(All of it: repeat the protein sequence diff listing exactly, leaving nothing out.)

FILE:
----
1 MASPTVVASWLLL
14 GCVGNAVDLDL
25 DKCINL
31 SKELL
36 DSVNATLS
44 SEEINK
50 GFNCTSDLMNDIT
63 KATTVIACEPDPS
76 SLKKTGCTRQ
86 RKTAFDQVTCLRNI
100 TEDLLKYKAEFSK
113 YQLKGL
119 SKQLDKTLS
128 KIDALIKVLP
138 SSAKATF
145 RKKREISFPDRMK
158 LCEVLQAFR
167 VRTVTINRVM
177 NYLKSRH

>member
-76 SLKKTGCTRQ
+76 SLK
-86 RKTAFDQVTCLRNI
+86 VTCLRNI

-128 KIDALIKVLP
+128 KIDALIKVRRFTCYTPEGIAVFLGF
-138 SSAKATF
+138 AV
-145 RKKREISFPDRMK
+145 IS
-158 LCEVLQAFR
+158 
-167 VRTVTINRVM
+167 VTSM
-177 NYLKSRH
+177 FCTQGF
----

1 MASPTVVASWLLL
14 GCVGNAVDLDL
25 DKCINL
31 SKELL
36 DSVNATLS
44 SEEINK
50 GFNCTSDLMNDIT
63 KATTVIACEPDPS
76 SLKKTGCTRQ
86 RKTAFDQVTCLRNI
100 TEDLLKYKAEFSK
113 YQLKGL
119 SKQLDKTLS
128 KIDALIKVLP
138 SSAKATF
145 RKKREISFPDRMK
158 LCEVLQAFR
167 VRTVTINRVM
177 NYLKSRH

>member
-76 SLKKTGCTRQ
+76 SLK
-86 RKTAFDQVTCLRNI
+86 VTCLRNI

-128 KIDALIKVLP
+128 KIDALIKVRRFTCYTPEGIAVFLGF
-138 SSAKATF
+138 AV
-145 RKKREISFPDRMK
+145 IS
-158 LCEVLQAFR
+158 
-167 VRTVTINRVM
+167 VTSM
-177 NYLKSRH
+177 FCTQGF